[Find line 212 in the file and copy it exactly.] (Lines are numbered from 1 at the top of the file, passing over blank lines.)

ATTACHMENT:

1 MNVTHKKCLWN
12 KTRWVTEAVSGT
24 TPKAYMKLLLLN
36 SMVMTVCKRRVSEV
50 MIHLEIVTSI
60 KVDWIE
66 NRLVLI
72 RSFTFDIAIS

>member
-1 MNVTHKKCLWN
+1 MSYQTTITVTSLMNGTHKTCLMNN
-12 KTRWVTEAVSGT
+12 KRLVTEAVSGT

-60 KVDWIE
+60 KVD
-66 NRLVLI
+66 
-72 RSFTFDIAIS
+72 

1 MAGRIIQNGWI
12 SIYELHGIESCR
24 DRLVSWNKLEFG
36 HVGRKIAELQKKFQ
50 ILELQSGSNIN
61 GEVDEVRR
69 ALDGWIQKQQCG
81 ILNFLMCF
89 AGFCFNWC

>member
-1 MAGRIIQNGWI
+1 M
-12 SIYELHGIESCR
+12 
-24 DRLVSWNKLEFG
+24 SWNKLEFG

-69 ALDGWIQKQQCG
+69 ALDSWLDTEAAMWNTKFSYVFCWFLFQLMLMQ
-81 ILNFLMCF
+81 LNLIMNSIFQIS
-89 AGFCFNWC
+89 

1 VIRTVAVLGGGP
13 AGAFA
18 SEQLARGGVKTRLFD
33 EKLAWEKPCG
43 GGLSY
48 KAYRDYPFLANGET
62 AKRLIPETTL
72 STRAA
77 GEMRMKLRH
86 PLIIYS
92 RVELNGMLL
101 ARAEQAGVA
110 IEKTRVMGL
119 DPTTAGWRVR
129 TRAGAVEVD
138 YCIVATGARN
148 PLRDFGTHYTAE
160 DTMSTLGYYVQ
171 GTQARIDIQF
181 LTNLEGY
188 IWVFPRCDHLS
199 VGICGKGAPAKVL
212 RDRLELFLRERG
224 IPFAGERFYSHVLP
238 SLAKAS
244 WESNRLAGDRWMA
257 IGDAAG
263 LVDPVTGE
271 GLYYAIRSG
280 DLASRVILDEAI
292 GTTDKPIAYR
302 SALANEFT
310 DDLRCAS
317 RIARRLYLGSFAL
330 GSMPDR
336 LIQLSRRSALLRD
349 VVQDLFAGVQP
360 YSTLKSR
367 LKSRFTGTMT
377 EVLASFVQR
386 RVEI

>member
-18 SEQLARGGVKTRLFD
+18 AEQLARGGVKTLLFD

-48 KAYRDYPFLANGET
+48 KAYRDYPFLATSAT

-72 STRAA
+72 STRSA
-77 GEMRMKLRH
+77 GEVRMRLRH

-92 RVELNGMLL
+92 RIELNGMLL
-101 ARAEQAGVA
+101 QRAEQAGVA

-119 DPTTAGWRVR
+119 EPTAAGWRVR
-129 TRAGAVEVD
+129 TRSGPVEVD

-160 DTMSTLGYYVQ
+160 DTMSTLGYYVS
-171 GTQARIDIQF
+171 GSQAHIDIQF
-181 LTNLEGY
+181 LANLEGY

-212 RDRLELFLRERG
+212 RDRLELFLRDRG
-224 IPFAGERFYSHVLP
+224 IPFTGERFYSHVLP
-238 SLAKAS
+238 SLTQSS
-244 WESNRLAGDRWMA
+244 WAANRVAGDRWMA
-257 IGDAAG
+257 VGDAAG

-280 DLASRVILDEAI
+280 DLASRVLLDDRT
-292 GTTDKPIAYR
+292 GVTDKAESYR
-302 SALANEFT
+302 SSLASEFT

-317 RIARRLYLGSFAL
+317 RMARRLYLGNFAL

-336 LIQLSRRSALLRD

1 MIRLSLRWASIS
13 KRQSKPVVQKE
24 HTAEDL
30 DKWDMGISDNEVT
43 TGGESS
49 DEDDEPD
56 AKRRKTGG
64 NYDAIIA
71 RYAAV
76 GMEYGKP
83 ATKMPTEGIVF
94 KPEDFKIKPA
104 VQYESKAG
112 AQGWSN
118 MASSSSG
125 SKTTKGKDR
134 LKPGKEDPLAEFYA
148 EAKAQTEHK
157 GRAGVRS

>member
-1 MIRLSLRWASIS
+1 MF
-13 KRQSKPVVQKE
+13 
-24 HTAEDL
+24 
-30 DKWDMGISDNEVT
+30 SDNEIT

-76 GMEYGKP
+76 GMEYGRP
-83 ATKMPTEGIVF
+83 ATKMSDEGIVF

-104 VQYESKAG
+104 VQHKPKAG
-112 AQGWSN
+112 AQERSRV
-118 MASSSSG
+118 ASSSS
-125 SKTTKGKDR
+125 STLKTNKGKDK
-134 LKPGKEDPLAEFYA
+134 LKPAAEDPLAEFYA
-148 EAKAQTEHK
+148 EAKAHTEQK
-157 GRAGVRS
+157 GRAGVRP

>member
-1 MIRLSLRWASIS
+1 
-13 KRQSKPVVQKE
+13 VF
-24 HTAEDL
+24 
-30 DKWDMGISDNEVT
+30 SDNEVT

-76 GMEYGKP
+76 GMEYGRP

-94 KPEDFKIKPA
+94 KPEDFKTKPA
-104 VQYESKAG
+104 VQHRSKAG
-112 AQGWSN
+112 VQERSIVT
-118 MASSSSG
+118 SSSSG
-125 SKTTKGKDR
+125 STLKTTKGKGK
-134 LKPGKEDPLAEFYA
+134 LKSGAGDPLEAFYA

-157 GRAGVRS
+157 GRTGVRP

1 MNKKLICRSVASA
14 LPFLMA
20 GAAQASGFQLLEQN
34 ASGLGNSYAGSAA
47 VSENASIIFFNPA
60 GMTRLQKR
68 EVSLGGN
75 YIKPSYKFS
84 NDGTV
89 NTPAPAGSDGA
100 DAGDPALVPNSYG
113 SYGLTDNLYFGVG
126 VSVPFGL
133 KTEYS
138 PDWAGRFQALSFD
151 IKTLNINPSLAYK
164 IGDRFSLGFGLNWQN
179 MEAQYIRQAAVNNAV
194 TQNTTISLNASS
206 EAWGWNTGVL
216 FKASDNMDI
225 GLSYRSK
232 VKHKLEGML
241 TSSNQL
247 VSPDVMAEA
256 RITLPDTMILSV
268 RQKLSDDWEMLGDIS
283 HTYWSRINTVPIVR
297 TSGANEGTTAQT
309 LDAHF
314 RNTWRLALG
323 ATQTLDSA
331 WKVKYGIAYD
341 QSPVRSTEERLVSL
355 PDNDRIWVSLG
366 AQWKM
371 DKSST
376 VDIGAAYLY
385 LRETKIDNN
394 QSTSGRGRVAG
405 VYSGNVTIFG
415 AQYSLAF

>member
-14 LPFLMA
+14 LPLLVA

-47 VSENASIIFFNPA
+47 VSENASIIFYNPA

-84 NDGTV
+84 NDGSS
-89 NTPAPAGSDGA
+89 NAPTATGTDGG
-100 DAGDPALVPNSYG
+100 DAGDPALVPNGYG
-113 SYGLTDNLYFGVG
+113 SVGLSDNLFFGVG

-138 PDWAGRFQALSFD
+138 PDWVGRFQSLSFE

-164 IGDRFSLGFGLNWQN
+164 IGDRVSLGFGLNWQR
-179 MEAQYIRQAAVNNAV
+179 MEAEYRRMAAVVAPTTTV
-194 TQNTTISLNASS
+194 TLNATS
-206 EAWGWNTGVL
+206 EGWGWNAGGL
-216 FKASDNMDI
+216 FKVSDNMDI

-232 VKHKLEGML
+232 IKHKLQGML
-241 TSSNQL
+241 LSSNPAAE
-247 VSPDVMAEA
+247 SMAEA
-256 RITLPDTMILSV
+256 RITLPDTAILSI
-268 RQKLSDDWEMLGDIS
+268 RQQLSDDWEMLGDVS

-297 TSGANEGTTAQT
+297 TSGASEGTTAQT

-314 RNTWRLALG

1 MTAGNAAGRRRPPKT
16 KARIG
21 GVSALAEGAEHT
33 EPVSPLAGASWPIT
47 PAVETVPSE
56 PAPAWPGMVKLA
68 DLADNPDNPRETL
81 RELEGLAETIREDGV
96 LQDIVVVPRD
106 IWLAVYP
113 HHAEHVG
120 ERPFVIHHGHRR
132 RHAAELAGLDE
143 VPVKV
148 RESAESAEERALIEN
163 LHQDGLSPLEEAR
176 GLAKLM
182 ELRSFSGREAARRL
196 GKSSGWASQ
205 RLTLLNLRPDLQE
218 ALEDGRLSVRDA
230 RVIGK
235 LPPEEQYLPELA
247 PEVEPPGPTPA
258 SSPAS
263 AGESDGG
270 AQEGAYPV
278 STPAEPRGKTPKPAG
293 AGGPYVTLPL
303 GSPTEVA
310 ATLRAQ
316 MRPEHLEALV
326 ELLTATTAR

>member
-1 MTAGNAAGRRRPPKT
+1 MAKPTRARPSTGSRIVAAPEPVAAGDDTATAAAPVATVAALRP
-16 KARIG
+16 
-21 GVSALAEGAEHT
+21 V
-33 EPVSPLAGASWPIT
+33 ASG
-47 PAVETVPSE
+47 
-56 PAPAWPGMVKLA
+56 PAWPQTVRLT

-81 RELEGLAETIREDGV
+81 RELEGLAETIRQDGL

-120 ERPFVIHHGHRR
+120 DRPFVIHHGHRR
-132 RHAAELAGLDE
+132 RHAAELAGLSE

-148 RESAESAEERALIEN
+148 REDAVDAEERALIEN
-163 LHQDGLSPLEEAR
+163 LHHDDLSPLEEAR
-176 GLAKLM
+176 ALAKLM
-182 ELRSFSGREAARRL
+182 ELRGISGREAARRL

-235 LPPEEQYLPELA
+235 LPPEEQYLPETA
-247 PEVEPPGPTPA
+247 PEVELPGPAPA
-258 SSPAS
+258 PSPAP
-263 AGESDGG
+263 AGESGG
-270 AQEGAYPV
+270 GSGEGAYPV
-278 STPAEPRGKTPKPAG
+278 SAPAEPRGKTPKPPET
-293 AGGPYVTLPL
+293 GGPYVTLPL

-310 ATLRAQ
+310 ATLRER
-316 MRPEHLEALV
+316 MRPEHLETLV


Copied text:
164 IGDRFSLGFGLNWQN